new from verso


Derek Bailey And the Story of Free Improvisation Ben Watson This brilliant biography of the cult guitar player will likely cause you to abandon everything you thought you knew about jazz improvisation, post-punk and the avant-garde. Derek Bailey was at the top of his profession as a dance band and record-session guitarist when, in the early 1960s, he began playing an uncompromisingly abstract form of music. Today his anti-idiom of “Free Improvisation” has become the lingua franca of the “avant” scene, with Pat Metheny, John Zorn, David Sylvian and Sonic Youth’s Thurston Moore among his admirers. “I am an enthusiast for the Watson method and I’m prepared to follow him, even to places where I wouldn’t under other circumstances go ... His attack, his singularity. His indecent decency.” – Iain Sinclair Paperback, 480 pages / ISBN: 978 1 78168 105 3 / July 2013 / £16.95/$26.95

Aisthesis Scenes from the Aesthetic Regime of Art Jacques Rancière Composed in a series of scenes, Aisthesis—Rancière’s definitive statement on the aesthetic—takes its reader from Dresden in 1764 to New York in 1941. Along the way, we view the Belvedere Torso with Winckelmann, accompany Hegel to the museum and Mallarmé to the Folies-Bergère, attend a lecture by Emerson, visit exhibitions in Paris and New York, factories in Berlin, and film sets in Moscow and Hollywood. Rancière uses these sites and events—some famous, others forgotten—to ask what becomes art and what comes of it. He shows how a regime of artistic perception and interpretation was constituted and transformed by erasing the specificities of the different arts, as well as the borders that separated them from ordinary experience. This incisive study provides a history of artistic modernity far removed from the conventional postures of modernism. “French philosopher Jacques Rancière is a refreshing read for anyone concerned with what art has to do with politics and society.” – Art Review Hardback, 272 pages / ISBN: 978 1 78168 076 6 / April 2013 / £16.99/$26.95

The Frontman Bono (In the Name of Power) Harry Browne Celebrity philanthropy comes in many guises, but no single figure better encapsulates its delusions, pretensions and wrongheadedness than U2’s iconic frontman, Bono—a fact neither sunglasses nor leather pants can hide. More than a mere philanthropist—indeed, he lags behind many of his peers when it comes to parting with his own money—Bono is better described as an advocate, one who has become an unwitting symbol of a complacent wealthy Western elite. The Frontman reveals how Bono moved his investments to Amsterdam to avoid Irish taxes; his paternalistic and often bullying advocacy of neoliberal solutions in Africa; his multinational business interests; and his hobnobbing with Paul Wolfowitz and shock-doctrine economist Jeffrey Sachs. Carefully dissecting the rhetoric and actions of Bono the political operator, The Frontman shows him to be an ambassador for imperial exploitation, a man who has turned his attention to a world of savage injustice, inequality and exploitation—and helped make it worse. Paperback, 192 pages / ISBN: 978 1 78168 082 7 / June 2013 / £9.99/$16.95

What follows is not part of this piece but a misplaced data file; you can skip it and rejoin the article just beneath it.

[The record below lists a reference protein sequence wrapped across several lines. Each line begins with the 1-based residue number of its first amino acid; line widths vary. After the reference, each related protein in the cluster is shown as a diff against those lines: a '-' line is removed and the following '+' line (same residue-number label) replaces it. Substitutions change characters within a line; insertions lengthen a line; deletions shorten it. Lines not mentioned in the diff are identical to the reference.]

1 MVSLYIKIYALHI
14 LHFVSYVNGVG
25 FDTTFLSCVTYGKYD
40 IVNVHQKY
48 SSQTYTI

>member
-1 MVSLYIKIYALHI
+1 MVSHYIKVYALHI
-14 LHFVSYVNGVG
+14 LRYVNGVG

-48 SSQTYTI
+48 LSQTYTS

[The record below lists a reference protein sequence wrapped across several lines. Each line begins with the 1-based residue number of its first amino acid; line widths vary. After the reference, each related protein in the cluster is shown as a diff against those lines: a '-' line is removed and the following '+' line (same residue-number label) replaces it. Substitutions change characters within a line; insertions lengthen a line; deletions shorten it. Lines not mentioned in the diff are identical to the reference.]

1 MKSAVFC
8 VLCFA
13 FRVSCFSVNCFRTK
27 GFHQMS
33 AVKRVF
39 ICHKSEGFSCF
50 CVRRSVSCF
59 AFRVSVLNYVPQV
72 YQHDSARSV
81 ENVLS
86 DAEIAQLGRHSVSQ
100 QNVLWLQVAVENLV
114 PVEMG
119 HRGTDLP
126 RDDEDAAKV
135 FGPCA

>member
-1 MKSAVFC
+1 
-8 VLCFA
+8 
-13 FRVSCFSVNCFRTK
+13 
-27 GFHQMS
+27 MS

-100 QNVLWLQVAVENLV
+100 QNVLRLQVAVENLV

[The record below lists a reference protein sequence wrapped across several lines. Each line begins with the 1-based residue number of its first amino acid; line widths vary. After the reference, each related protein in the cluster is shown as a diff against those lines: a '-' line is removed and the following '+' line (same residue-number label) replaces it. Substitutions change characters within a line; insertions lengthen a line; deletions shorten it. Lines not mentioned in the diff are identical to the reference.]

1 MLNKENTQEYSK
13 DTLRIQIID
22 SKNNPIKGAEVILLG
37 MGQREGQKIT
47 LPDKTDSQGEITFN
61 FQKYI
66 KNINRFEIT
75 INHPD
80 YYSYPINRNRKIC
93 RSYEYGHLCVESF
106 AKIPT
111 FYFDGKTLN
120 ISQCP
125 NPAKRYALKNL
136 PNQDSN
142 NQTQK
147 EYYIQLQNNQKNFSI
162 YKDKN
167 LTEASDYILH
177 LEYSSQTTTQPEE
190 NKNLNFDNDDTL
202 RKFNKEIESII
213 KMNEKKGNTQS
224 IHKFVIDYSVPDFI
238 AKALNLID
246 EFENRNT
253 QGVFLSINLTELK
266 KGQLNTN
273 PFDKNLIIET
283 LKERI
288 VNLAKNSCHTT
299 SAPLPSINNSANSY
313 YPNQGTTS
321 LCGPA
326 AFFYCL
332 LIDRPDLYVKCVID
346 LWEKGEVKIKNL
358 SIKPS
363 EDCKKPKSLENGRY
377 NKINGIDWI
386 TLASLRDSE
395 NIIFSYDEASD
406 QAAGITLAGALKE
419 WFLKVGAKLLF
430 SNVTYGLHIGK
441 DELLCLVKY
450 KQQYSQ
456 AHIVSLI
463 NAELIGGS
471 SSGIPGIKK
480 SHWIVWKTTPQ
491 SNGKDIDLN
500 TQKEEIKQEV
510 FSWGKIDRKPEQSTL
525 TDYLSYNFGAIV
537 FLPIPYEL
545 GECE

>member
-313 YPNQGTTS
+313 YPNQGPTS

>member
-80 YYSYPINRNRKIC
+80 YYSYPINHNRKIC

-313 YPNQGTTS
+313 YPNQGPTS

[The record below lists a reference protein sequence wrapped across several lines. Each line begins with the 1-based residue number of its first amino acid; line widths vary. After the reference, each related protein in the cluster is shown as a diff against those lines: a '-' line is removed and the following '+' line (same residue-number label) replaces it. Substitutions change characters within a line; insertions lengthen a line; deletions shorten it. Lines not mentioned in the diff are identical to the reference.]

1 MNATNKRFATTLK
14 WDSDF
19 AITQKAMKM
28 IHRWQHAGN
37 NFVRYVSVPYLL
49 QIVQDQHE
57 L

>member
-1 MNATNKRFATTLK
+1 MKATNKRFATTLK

also available

The Spectacle of Disintegration Situationist Passages out of the Twentieth Century McKenzie Wark Following his acclaimed history of the Situationist International up until the late sixties, The Beach Beneath the Street, McKenzie Wark returns with a companion volume which puts the late work of the Situationists in a broader and deeper context, charting their contemporary relevance and their deep critique of modernity. Wark builds on their work to map the historical stages of the society of the spectacle, from the diffuse to the integrated to what he calls the disintegrating spectacle. The Spectacle of Disintegration takes the reader through the critique of political aesthetics of former Situationist T.J. Clark, the Fourierist utopia of Raoul Vaneigem, René Vienet’s earthy situationist cinema, Gianfranco Sangunetti’s pranking of the Italian ruling class, Alice-Becker Ho’s account of the anonymous language of the Romany, Guy Debord’s late films and his surprising work as a game designer. Hardback, 256 pages / ISBN: 978 1 84467 957 7 / May 2013 / £16.99/$26.95

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